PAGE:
8. Extensive lesions in the gustatory cortex in the rat do not disrupt the retention of a presurgically conditioned taste aversion and do not impair unconditioned concentration-dependent licking of sucrose and quinine.

    PubMed

    Hashimoto, Koji; Spector, Alan C

    2014-01-01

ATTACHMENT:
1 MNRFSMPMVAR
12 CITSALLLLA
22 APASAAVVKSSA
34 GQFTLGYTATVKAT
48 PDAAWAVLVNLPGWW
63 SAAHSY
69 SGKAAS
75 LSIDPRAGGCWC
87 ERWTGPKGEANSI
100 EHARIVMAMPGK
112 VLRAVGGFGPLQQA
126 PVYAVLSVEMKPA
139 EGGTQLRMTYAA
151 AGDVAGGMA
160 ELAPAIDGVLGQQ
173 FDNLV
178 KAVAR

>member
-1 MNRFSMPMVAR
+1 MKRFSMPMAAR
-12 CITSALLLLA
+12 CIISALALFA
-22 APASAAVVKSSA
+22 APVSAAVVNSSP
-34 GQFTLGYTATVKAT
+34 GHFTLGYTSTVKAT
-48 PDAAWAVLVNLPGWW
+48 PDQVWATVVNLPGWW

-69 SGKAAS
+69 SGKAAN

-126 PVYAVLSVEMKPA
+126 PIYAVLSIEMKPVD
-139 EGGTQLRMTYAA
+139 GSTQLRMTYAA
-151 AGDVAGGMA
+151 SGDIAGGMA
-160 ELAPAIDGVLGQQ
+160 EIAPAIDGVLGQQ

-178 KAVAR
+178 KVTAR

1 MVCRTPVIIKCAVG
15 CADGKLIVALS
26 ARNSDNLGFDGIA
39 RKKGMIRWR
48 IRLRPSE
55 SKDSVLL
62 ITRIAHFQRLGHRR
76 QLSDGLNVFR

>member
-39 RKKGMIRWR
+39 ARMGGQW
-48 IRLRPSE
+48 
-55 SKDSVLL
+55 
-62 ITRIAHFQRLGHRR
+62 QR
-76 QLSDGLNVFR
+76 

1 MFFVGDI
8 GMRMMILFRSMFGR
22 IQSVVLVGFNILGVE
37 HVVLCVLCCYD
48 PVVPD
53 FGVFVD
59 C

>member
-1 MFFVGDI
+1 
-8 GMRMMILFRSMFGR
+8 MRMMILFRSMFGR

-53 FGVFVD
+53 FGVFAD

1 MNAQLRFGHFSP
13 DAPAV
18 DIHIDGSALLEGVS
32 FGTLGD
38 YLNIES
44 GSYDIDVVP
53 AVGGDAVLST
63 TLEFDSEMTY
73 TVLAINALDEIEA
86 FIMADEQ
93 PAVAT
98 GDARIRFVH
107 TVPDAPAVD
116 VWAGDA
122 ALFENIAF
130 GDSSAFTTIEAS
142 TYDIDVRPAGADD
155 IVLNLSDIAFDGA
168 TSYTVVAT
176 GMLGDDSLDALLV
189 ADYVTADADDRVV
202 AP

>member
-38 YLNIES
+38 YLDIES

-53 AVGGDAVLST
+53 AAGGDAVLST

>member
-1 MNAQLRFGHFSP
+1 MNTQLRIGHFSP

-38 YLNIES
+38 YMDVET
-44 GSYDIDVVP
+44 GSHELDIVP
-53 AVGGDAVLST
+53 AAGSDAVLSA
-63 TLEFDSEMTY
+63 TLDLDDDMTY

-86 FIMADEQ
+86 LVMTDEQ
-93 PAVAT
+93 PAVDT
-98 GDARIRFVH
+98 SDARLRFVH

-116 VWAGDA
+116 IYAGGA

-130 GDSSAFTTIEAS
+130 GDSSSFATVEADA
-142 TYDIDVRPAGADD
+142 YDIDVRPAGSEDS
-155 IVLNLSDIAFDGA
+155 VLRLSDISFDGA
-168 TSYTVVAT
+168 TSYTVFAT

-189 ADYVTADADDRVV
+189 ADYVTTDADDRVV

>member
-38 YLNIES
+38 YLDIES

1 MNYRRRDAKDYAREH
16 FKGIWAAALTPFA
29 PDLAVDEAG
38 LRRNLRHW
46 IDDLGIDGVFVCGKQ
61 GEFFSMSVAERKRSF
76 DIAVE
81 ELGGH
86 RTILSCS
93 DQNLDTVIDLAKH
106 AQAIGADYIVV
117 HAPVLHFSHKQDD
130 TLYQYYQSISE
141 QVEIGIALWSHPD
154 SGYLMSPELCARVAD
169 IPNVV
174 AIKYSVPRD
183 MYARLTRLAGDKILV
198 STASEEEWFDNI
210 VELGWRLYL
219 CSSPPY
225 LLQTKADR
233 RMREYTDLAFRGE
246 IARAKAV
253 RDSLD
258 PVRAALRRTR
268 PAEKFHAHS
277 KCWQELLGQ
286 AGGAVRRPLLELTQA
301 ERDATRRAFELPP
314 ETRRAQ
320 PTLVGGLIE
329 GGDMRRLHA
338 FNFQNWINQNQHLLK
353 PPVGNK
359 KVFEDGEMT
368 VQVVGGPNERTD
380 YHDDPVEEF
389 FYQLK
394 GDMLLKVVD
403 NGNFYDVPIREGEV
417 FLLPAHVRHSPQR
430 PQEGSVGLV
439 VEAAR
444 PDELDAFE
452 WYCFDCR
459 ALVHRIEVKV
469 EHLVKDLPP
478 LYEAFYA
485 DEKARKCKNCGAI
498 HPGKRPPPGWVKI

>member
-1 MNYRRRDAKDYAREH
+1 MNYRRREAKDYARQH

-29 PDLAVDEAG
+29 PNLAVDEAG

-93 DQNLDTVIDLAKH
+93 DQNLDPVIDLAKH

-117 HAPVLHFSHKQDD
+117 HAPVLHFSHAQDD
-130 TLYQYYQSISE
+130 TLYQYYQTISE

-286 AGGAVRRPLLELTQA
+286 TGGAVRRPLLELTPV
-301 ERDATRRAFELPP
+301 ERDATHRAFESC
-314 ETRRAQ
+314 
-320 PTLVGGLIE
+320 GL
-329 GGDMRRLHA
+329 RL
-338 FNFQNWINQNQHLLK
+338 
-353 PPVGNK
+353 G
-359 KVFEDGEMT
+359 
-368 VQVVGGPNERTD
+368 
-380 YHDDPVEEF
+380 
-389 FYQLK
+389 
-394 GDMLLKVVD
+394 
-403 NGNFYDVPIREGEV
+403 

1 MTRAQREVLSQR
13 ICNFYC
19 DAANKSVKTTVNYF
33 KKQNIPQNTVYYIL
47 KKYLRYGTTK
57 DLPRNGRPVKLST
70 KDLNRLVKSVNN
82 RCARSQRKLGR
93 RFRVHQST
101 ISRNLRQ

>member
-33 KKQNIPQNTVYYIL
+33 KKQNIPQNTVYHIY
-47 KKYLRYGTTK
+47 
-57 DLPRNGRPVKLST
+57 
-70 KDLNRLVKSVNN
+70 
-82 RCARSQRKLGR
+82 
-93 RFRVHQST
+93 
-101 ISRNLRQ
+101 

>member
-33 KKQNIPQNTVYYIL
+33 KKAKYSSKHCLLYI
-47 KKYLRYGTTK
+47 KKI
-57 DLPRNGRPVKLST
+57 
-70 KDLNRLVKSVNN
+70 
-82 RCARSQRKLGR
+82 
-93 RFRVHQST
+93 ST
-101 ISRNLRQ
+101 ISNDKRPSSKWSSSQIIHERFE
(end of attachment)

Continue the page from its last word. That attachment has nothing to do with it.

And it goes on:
Although damage to gustatory cortex (GC) in the rat has been reported to severely impair, if not eliminate, retention of a presurgically conditioned taste aversion (CTA), it has equivocal effects on taste preference as measured by intake tests. Because intake tests can be influenced by nongustatory (e.g., postingestive) factors, we employed the brief-access taste test to assess the effects of ibotenic acid-induced lesions targeting the GC on unconditioned licking to a sucrose and then a quinine concentration series in a specialized lickometer. As a functional lesion assessment, a presurgical CTA to 0.1M NaCl was established in thirsty rats by following 15-min intake with intraperitoneal administration of either LiCl (or NaCl for control) on 2 occasions. Both conditioned sham-operated (SHAM) rats and rats with histologically confirmed extensive damage to the GC (GCX) avoided a NaCl concentration series relative to unconditioned controls in a postsurgical brief-access CTA test, with no difference between the surgical groups in their responses to NaCl or similar concentrations of KCl. GCX rats also did not differ from SHAM rats in the EC50 of concentration-response functions for sucrose or quinine. Clearly, the critical cortical area required for the retention of a presurgical CTA falls outside of the extensive area of damage, which was well centered within the conventionally defined gustatory zone of the insular cortex. The absence of an effect on unconditioned responsiveness to sucrose and quinine suggests that the damaged region is also unnecessary for the normal expression of affective licking responses to tastants. PMID:24226296